Second Revised Edition, Geoscience Education Series 15.
Charles Collinson. 2002. 48 pp.
This attractive revision of the continually popular Guide
features photographs (including eight pages of stunning,
full-color fossil photographs); additional fossil drawings
and plates; an updated geologic time chart; and additional
references for further readings. A great companion to the
Guide to Rocks and Minerals of Illinois and the
Geoscience Education Series 16.
Wayne Frankie. 2004. 69 pp.
Rock hounds from amateur to science teacher are sure to be
interested in this comprehensive reference on the state’s
rocks and minerals. More than 40 color plates display
excellent examples of rock types ranging from fluorite
(the state mineral) to the world-renowned geodes of
western Illinois. The photographs are accompanied by
detailed descriptions of both common and very unusual
rocks and minerals in Illinois. Useful identification flow
charts and keys help the reader identify their specimens.
In addition, the guide summarizes the basic geology of
Illinois and discusses the physical properties of rocks
and minerals, ways to collect and identify samples, and
the importance of rocks and minerals to society.
Combo sale: GES16: Guide to Rocks and Minerals of Illinois & GES15: Guide for Beginning Fossil Hunters Purchase both for $10.00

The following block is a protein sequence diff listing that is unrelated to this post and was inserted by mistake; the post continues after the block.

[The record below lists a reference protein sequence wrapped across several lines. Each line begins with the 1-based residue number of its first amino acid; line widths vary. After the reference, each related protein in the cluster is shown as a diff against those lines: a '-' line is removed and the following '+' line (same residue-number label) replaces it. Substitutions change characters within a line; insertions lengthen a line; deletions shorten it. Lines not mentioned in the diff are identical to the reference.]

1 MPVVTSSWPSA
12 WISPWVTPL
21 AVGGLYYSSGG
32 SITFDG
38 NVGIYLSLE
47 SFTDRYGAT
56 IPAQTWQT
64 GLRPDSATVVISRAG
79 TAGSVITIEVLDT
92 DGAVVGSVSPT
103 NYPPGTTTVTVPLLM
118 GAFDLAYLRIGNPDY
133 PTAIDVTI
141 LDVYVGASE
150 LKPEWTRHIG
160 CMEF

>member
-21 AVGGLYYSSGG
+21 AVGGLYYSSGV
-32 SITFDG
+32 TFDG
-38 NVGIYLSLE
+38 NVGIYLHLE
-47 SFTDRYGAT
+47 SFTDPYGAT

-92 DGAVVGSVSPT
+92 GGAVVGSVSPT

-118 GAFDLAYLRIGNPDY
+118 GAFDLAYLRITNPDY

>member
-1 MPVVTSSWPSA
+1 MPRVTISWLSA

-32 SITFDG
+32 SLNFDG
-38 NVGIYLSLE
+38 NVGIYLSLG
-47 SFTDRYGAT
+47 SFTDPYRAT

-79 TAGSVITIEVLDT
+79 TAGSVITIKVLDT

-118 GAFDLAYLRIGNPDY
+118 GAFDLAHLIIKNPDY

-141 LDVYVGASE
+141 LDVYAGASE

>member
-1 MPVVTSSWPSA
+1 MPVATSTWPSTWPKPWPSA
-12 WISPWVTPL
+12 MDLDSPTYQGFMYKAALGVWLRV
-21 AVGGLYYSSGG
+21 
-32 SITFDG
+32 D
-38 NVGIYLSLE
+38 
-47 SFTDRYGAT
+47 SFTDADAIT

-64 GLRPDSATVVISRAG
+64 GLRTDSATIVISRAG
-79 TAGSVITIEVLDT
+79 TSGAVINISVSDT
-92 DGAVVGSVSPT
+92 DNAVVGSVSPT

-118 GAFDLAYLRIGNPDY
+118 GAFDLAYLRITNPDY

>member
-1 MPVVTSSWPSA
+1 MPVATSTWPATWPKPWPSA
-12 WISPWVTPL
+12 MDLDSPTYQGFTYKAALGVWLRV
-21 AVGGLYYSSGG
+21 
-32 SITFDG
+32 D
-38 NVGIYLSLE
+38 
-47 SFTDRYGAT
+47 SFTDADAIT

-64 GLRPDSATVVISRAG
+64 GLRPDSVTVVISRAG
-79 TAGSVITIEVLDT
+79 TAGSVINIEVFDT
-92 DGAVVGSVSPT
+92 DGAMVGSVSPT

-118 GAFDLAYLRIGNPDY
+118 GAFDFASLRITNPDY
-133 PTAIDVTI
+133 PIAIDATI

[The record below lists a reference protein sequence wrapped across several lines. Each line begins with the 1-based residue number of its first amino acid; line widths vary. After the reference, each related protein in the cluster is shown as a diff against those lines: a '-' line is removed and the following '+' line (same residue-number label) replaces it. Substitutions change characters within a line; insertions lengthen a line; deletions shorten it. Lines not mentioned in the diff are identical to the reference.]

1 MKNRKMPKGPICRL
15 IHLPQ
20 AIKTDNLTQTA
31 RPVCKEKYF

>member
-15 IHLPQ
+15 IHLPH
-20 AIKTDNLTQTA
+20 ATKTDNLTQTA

Geoscience Education Series 19.
Samuel V. Panno, Sallie E. Greenberg, C. Pius Weibel, and Patricia K. Gillespie.
2004. 106 pp. plus trail map. Full color.
Spelunkers and armchair travelers both will find plenty to interest them in this comprehensive guide. You'll visit the cave feature by feature, and, along the way, you'll learn about the area's unique karst terrain, the plants and animals of the area, and the processes that formed and continue to change the caverns and surrounding area.
Illinois Caverns is currently closed to the public due to the white-nose-syndrome (WNS) that is devastating the bat population across the country. Current and constantly updated Information about WNS may be found at the following sites: wwx.inhs.illinois.edu/research/bat-wns/ www.batconservation.org/about-bats/conservation/white-nose-syndrome